Subsequent films would either focus far too much on the mythology or action; often sacrificing all of one for the other. Cameron continues the story, leading us to a mother-bee alien whose children rounded up the colony to act as hosts for additional aliens to hatch. In the film’s climactic sequence, they initiate a nuclear warhead before battling the mother-bee, which is arguably one of the greatest practical creatures ever built; looking so real that you’d swear the film was remastered with computer graphics.
What makes James Cameron most unique is his ability to politicize his blockbuster films. Most involved corporations versus labor; the blue collar versus white. Terminator’s entire premise resided on the dangers of a corporation determined to create the greatest weapons. The Abyss (1989) has the fearful military fight determined to destroy an alien race (the extended cut having the aliens even warn against Nuclear annihilation). Titanic (1997) is very much an exploration of class. Avatar explores imperialism. True Lies (1994) is his only apolitical film.
Aliens continues the mission, with Carter J. Burke as a company man who’s entire mission is to ensure maximum profit for the Weyland-Yutani Corporation. And yet counter to the temptation to hire a slimeball businessman per the likes of Die Hard's (1988) (1986) Harry Ellis, the choice of Paul Raiser made the character far more sympathetic; where you never necessarily believe his motives are dishonorable until the closing scene when he wants to preserve the alien creatures in the hopes of striking it rich for discovering a new form of biological weaponry.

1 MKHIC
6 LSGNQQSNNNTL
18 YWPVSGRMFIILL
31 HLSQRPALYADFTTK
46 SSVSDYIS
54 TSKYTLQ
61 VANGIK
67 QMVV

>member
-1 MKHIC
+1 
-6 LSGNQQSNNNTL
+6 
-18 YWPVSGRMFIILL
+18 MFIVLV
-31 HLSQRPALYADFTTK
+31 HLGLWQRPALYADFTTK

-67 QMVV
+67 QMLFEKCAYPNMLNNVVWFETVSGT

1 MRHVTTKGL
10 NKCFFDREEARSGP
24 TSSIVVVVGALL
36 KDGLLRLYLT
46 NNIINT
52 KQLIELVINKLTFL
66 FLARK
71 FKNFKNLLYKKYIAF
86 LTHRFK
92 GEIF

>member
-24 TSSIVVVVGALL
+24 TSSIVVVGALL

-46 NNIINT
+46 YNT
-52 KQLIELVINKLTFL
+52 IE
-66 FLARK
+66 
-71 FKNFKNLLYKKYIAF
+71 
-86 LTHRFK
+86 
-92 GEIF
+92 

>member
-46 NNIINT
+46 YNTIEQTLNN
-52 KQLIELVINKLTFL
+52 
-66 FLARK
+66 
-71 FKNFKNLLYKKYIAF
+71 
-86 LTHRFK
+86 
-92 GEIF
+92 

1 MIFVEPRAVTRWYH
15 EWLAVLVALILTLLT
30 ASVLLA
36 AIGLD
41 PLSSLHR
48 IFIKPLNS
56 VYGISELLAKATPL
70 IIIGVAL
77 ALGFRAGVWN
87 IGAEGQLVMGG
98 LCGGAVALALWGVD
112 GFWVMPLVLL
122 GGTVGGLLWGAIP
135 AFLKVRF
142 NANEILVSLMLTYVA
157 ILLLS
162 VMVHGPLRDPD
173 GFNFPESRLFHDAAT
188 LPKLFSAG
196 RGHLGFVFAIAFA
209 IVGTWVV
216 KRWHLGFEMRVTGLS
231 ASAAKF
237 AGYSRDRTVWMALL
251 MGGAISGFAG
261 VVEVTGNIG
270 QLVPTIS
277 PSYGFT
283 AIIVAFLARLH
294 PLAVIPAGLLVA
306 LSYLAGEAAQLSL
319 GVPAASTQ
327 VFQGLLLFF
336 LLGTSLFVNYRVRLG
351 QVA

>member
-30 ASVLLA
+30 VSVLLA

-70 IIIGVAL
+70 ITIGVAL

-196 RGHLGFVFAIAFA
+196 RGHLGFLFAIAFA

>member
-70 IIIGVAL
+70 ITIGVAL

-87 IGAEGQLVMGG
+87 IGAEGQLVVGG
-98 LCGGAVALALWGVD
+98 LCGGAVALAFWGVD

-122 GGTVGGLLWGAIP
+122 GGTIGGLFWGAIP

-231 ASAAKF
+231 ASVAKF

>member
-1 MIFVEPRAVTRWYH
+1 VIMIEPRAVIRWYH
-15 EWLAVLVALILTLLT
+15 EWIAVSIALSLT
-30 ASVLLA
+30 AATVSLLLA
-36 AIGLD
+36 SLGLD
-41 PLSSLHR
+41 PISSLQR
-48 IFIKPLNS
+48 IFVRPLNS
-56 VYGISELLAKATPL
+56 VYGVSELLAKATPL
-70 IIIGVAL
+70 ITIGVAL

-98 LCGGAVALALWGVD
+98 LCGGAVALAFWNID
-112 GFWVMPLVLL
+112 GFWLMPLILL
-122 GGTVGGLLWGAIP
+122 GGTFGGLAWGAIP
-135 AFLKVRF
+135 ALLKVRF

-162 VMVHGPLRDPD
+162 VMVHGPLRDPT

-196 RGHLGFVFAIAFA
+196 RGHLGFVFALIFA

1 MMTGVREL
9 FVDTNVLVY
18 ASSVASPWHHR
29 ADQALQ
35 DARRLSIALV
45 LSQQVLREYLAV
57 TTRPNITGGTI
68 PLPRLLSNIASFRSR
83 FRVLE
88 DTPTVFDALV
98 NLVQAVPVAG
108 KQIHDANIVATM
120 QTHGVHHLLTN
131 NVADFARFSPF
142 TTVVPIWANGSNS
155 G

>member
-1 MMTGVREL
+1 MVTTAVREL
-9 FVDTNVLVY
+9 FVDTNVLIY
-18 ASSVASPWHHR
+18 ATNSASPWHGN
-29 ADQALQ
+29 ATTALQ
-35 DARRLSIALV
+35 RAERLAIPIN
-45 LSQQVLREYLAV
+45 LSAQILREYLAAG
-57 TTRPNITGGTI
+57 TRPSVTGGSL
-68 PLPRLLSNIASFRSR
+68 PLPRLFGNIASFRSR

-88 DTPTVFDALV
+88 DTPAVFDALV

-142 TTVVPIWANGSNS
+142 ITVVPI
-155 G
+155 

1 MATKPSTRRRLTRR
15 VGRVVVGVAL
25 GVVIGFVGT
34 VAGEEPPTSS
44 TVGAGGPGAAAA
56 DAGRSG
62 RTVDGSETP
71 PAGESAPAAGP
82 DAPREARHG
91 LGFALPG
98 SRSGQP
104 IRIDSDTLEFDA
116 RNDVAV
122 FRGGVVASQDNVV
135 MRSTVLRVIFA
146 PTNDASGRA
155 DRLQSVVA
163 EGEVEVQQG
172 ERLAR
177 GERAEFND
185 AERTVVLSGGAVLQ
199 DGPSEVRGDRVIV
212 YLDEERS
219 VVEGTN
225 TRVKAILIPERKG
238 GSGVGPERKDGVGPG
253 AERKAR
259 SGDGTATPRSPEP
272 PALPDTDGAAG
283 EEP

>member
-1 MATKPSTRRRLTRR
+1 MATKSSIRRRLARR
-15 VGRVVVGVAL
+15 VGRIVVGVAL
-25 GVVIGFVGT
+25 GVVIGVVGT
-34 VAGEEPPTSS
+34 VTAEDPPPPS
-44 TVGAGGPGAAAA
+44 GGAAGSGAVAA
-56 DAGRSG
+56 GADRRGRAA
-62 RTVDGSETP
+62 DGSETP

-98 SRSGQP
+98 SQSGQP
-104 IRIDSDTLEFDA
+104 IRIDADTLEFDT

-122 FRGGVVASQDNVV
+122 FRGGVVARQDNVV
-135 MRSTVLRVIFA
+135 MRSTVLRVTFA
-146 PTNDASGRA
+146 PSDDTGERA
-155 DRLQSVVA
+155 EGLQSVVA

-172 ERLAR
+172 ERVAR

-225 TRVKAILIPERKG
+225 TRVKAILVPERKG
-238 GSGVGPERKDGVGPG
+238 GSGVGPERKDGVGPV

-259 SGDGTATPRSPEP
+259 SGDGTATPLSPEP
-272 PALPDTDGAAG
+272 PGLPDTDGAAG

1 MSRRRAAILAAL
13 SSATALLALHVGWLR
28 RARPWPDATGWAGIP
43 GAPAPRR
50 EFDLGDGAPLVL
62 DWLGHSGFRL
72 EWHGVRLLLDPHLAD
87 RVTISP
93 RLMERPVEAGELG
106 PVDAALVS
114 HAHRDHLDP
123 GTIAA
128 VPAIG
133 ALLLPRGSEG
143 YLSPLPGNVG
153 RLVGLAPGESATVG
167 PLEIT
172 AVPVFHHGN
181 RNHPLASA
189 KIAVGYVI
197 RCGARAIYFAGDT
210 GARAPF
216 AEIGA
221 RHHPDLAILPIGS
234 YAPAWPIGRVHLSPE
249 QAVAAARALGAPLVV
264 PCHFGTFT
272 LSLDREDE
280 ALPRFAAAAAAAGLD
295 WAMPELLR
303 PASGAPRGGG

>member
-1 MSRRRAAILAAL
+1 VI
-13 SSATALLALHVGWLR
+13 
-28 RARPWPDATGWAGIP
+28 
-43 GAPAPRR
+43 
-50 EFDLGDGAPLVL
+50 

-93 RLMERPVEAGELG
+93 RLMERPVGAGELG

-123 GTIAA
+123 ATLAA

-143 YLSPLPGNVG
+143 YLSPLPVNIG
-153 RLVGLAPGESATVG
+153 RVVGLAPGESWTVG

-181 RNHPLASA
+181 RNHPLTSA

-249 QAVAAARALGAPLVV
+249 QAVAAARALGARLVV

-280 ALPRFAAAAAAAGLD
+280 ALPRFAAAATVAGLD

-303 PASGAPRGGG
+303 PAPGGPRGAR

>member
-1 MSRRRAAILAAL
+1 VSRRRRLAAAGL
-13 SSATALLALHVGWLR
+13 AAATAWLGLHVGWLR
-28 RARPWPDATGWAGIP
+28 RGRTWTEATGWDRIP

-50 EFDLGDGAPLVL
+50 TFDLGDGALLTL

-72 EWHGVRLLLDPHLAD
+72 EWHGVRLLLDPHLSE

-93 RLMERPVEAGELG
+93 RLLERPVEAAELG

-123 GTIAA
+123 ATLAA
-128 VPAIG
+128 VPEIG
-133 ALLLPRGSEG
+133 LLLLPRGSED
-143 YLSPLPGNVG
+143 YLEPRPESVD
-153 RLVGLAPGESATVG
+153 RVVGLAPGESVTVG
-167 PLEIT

Roger Ebert gave this movie 3 ½ stars, but went on to qualify the praise, stating, “The movie made me feel bad. It filled me with feelings of unease and disquiet and anxiety. I walked outside and I didn't want to talk to anyone. I was drained. I'm not sure "Aliens" is what we mean by entertainment. Yet I have to be accurate about this movie: It is a superb example of filmmaking craft.” It just goes to show how revolutionary the film was, as like any new work of art, it stands unmatched against most of its sci-fi action/horror peers - arguably one of the finest films from either hybrid. With the exception of a few somewhat janky miniature spacecraft movements, the stands against anything from the last 35 years. I struggle to think of sci-fi action films that outshine it, just others that stand alongside it: James Cameron’s The Abyss and Terminator (1984) John Carpenter's The Thing (1982), and Philip Kaufman’s Invasion of the Body Snatchers (1978) are the few that come to mind.
BELOW: D-Day throwback